Collaboration and Inspiration: The journey to build a new library at Rockdale New South Wales, Australia
When the doors opened to the new Rockdale Library on July 30, 2016, the response from the community was overwhelming. There was a real energy in the air as our community embraced the new service and beautifully designed library with astonishment. The 2,200sqm library has large open spaces and natural light streams in through the glass facades on the East and West sides. The intentional design, worked on in collaboration with the community, library staff and other key stakeholders, enables our community to explore our collection, discover our local history and play with our interactive technology. The design incorporates the old and the new, our core business of literacy with an element of fun and playfulness.
Temporary means a long time
Rockdale is situated around 10kms from the Sydney CBD. A population of around 108,000 people, Rockdale is a highly residential community, with a rapidly growing and diverse population.
The old Rockdale Library moved into the heritage listed Town Hall in 1982, a so called temporary space, until the Council found a suitable location for a brand new library. This temporary space turned into a 30 year journey to build a contemporary library which best met the needs of the ever changing Rockdale community.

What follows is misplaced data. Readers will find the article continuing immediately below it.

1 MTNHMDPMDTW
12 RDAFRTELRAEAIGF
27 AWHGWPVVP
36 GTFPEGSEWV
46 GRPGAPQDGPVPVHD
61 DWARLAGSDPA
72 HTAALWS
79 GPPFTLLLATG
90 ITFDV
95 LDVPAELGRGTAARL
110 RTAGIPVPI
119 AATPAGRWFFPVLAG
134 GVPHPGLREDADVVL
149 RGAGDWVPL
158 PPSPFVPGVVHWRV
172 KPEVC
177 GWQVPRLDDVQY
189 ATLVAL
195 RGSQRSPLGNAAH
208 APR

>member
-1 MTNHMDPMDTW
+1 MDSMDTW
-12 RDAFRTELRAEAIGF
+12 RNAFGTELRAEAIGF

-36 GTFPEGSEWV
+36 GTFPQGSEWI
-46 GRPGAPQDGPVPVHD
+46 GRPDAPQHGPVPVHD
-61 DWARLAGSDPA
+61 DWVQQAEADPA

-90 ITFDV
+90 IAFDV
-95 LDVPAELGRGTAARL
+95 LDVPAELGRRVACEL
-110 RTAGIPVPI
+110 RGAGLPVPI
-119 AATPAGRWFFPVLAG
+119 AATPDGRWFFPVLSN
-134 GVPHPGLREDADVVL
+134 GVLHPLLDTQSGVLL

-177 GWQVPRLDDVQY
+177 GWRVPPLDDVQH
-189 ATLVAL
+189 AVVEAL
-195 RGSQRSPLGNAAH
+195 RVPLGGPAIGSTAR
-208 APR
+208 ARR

In 2012, it was very clear that the old library did not meet the standards set out by the State Library of NSW or the Australian Library and Information Association, and a new library was essential. The political will to build a new library finally reached its peak in 2013, when the then Council, voted by one, to build a new, stand alone library, which would integrate with the Town Hall and co-locate with the Council Customer Service Centre.
A new Library and Customer Service Centre would be a one stop shop for residents and, there were hopes that it would revitalise the ageing Town Centre of Rockdale. The Rockdale community was in full support of this build, and the overwhelming response to the library when it opens shows how a new library can re-energise a community.
Consultation and Collaboration
We developed the initial brief by running a series of workshops with staff representatives from various areas in the library and also Customer service centre. At each workshop, we discussed staff aspirations, operational opportunities to improve processes, and create a better customer experience. As well, we ran various workshops with the library committee; a group representing various community interests including seniors, young adults, parents and business owners, agreeing on key decisions such as the transition of more dynamic spaces on lower floors, to more quiet and contemplative spaces on the upper floors. An overall aspiration was to be a beacon of light and “attract the moths”, passers by.
The process was one of continuous consultation and refinement as we worked from the macro concepts to detailed design and documentation. For example, a youth representative articulated the need for youth to be on the eastern side of the 1st floor to take advantage of the “bridge” and its views of back lane; and to be further from the lift and encourage them to walk up. Some of their suggestions made it to the final selection of furniture such as the yellow and grey rocking chairs in the youth area.